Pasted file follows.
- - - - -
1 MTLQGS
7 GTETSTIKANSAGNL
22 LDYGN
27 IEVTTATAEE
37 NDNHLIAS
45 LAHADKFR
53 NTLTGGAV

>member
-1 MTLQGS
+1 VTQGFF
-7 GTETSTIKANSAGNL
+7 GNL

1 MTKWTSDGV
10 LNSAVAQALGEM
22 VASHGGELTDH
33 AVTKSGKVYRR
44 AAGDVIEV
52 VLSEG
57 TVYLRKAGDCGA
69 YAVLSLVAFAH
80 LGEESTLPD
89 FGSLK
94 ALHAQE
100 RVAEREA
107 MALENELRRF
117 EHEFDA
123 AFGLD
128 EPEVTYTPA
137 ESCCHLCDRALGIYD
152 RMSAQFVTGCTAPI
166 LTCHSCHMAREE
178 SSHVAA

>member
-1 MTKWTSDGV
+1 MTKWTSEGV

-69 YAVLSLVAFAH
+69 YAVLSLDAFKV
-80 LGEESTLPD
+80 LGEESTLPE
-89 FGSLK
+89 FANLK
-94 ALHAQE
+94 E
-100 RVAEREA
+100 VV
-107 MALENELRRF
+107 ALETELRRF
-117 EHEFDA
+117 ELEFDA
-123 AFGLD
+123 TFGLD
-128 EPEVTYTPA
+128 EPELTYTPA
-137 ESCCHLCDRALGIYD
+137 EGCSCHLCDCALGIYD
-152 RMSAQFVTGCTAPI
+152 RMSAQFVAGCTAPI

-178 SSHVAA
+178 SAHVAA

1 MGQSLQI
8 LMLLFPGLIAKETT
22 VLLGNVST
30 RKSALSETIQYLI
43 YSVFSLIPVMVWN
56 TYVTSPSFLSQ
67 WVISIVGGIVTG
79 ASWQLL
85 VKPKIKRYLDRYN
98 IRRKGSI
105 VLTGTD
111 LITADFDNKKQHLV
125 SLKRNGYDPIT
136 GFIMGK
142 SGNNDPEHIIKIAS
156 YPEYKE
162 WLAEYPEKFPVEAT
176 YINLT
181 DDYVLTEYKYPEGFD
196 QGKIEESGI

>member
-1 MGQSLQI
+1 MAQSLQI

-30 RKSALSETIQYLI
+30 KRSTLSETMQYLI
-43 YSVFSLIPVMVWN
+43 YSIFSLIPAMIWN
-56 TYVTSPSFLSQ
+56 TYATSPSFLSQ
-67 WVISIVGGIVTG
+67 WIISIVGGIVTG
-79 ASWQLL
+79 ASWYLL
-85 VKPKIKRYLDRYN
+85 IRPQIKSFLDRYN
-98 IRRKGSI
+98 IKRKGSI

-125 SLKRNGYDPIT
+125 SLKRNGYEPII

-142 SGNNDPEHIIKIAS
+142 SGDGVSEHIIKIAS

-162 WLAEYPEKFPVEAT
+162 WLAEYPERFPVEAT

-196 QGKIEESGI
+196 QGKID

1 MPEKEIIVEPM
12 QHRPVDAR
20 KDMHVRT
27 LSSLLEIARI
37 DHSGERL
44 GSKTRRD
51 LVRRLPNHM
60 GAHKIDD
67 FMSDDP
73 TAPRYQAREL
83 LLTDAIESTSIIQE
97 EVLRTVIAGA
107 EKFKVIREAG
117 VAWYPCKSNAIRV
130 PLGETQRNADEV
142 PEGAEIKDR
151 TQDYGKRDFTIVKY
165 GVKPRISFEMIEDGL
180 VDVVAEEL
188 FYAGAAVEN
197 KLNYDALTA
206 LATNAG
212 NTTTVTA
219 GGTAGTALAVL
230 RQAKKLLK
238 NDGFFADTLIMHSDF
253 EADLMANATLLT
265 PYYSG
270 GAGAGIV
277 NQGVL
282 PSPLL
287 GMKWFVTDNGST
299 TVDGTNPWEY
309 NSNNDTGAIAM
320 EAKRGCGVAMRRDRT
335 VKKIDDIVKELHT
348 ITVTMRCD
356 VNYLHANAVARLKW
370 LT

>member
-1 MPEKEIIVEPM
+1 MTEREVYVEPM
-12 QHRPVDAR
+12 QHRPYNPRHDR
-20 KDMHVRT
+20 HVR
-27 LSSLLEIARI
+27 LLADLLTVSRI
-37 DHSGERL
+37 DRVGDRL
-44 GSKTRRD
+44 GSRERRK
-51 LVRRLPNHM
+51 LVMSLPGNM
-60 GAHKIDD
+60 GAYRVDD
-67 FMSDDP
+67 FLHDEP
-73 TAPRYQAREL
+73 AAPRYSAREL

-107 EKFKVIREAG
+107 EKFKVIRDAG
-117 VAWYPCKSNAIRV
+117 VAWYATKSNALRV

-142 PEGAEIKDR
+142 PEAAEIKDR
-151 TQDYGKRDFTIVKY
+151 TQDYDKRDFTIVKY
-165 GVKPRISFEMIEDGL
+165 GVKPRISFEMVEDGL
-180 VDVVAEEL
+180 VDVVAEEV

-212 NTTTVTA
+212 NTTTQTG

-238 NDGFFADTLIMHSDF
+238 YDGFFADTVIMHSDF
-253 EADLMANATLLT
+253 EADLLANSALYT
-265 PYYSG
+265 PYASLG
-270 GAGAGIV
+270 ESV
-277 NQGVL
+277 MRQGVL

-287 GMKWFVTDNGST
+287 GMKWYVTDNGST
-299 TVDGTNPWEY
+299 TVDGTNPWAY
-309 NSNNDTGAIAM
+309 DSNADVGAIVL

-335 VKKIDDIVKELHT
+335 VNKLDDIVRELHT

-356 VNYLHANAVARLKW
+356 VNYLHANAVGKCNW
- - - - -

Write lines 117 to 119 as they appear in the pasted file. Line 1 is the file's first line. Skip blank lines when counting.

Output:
107 EKFKVIREAG
117 VAWYPCKSNAIRV
130 PLGETQRNADEV